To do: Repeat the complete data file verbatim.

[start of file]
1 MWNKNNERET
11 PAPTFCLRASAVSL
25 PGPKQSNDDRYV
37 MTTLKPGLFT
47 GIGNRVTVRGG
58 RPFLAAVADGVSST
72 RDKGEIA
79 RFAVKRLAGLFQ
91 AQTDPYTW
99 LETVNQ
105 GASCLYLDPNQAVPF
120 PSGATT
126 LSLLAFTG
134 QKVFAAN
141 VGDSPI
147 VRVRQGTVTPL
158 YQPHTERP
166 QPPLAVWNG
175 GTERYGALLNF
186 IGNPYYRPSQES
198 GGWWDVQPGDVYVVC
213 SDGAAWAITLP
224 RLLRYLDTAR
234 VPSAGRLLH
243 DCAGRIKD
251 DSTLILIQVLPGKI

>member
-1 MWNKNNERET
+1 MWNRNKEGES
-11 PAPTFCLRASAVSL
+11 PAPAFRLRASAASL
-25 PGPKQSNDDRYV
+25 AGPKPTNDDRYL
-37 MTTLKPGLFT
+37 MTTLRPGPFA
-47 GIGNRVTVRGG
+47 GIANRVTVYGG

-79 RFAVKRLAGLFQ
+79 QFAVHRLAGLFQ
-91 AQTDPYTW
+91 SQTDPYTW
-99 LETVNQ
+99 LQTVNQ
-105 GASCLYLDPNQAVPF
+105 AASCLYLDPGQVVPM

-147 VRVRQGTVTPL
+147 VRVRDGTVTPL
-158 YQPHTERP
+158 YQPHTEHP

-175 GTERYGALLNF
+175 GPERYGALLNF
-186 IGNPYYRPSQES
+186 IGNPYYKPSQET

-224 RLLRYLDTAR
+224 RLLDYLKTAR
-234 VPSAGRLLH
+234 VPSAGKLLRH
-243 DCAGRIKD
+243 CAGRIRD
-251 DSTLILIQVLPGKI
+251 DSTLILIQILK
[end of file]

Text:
1 MWNKNNERET
11 PAPTFCLRASAVSL
25 PGPKQSNDDRYV
37 MTTLKPGLFT
47 GIGNRVTVRGG
58 RPFLAAVADGVSST
72 RDKGEIA
79 RFAVKRLAGLFQ
91 AQTDPYTW
99 LETVNQ
105 GASCLYLDPNQAVPF
120 PSGATT
126 LSLLAFTG
134 QKVFAAN
141 VGDSPI
147 VRVRQGTVTPL
158 YQPHTERP
166 QPPLAVWNG
175 GTERYGALLNF
186 IGNPYYRPSQES
198 GGWWDVQPGDVYVVC
213 SDGAAWAITLP
224 RLLRYLDTAR
234 VPSAGRLLH
243 DCAGRIKD
251 DSTLILIQVLPGKI

>member
-1 MWNKNNERET
+1 MWNRNKEGES
-11 PAPTFCLRASAVSL
+11 PAPAFRLRASAASL
-25 PGPKQSNDDRYV
+25 AGPKPTNDDRYL
-37 MTTLKPGLFT
+37 MTTLRPGPFA
-47 GIGNRVTVRGG
+47 GIANRVTVYGG

-79 RFAVKRLAGLFQ
+79 QFAVHRLAGLFQ
-91 AQTDPYTW
+91 SQTDPYTW
-99 LETVNQ
+99 LQTVNQ
-105 GASCLYLDPNQAVPF
+105 AASCLYLDPGQVVPM

-147 VRVRQGTVTPL
+147 VRVRDGTVTPL
-158 YQPHTERP
+158 YQPHTEHP

-175 GTERYGALLNF
+175 GPERYGALLNF
-186 IGNPYYRPSQES
+186 IGNPYYKPSQET

-224 RLLRYLDTAR
+224 RLLDYLKTAR
-234 VPSAGRLLH
+234 VPSAGKLLRH
-243 DCAGRIKD
+243 CAGRIRD
-251 DSTLILIQVLPGKI
+251 DSTLILIQILK